Frank McCourt once said, in an interview with Writer’s Digest Magazine:
“When I taught high school English and creative writing, I’d write two words on opposite sides of the chalkboard: Fear and Freedom. I’d tell the students that the first word, “Fear,” is something we all suffer from. But the second word, “Freedom,” we don’t all achieve.”
Every writer has a story to tell, but sometimes it has to wait until both the writer and the story are ready. To Frank McCourt, writing Angela’s Ashes was cathartic, as he put it. It took thirty years to write and it helped him face his past to achieve that freedom.
On days when I feel blocked, which lately is on most days unfortunately, I start the day by just scribbling on the page. I just let my hand move as I write about anything and everything. Sort of letting it out.
It might be about a new incident that has upset me, or an old event or memory that comes back. And I start to remember things that I wouldn’t have otherwise. Julia Cameron calls this a stream of consciousness.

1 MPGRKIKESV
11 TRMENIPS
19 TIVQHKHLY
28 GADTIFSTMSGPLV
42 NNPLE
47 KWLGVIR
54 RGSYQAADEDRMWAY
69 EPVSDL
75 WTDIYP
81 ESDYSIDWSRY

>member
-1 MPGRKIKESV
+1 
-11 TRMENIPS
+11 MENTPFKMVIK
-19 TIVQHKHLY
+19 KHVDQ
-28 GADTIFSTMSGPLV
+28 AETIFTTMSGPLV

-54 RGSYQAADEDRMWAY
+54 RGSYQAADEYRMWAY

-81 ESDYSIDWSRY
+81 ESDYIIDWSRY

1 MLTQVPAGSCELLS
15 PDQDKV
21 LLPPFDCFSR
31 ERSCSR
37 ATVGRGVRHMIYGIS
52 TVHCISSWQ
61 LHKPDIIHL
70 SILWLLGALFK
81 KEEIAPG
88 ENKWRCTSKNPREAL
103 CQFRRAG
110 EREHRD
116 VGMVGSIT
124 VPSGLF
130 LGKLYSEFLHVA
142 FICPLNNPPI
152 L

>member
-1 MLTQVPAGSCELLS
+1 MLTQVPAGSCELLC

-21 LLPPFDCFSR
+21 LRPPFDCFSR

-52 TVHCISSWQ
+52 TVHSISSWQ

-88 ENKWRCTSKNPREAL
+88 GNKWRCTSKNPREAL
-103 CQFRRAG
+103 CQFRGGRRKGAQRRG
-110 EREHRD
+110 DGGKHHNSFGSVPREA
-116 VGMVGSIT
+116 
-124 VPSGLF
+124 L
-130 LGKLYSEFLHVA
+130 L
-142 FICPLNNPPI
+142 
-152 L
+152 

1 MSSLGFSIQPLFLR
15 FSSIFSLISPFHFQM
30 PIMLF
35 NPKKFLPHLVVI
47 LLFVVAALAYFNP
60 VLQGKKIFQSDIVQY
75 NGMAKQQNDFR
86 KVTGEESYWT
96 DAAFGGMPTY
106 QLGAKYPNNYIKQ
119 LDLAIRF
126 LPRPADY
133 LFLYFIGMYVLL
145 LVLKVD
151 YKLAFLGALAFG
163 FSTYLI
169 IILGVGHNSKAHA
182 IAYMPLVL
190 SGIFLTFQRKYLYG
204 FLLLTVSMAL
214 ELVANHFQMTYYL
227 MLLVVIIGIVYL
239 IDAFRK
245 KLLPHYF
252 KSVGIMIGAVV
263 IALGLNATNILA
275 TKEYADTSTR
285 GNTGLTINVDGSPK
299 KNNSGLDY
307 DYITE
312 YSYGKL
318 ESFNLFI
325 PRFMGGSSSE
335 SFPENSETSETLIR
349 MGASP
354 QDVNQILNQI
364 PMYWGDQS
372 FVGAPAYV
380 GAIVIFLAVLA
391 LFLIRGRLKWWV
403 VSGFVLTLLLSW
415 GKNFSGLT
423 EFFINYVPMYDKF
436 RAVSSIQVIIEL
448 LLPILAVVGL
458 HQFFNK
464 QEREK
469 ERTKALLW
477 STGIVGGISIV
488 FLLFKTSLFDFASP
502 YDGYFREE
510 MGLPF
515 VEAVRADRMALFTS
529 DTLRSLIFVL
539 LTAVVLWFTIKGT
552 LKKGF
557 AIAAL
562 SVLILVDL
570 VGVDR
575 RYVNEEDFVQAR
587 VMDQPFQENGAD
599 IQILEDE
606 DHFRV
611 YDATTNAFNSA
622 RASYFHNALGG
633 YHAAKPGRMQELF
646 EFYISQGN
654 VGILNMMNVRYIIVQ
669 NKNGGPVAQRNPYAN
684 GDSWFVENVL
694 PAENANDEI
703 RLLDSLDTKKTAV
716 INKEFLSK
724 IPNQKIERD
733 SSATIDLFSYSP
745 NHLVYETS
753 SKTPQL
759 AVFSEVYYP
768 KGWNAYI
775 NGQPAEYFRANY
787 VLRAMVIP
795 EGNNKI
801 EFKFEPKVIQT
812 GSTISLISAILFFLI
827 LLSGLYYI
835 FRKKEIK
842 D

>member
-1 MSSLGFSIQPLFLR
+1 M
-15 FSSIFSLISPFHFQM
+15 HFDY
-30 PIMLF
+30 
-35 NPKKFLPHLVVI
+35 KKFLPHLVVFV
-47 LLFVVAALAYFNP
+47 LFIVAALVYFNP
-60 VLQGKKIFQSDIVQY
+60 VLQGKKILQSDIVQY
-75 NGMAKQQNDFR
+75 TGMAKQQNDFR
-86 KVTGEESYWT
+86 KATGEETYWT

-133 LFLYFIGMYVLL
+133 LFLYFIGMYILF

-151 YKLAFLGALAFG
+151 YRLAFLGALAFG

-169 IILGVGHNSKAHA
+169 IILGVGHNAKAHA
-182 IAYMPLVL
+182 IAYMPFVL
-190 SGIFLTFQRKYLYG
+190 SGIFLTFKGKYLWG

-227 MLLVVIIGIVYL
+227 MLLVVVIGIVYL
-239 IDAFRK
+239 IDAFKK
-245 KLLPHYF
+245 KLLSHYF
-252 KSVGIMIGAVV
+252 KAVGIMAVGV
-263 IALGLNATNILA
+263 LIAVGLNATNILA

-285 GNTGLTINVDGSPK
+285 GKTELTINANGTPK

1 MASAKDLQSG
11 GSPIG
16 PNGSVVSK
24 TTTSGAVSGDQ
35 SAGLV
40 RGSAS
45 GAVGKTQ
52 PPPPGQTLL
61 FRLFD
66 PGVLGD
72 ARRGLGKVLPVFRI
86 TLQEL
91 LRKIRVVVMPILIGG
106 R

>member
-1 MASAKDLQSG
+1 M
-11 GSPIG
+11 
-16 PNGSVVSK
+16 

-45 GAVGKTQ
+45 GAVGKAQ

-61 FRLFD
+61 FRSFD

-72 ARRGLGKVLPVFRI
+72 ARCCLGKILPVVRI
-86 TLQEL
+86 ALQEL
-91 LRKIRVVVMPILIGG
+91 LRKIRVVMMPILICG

Heartfelt writing is honest writing, and honesty isn’t always pretty. You have to tell the bad with the pretty. Life is a gift but it rarely comes in beautifully colored packages. And if our readers cannot see what we as authors see, hear what we hear, taste what we taste, smell what we smell, and touch what we touch, then we fail as writers. That’s what Frank McCourt did with his own book Angela’s Ashes. He made his readers see, hear, smell, taste and touch the truth. He writes:
“One of the most difficult parts of writing is telling the truth. But I’d have to be honest. No one has the right to censor you. Of course I’d never intentionally hurt anyone. Recently, in an article I wrote for Rolling Stone magazine I mentioned my daughter Maggie’s past as a follower of the Grateful Dead. She threatened never to speak to me again if I didn’t kill the story. Of course I couldn’t do that. How could I let anyone have that power over me? No one has that right.”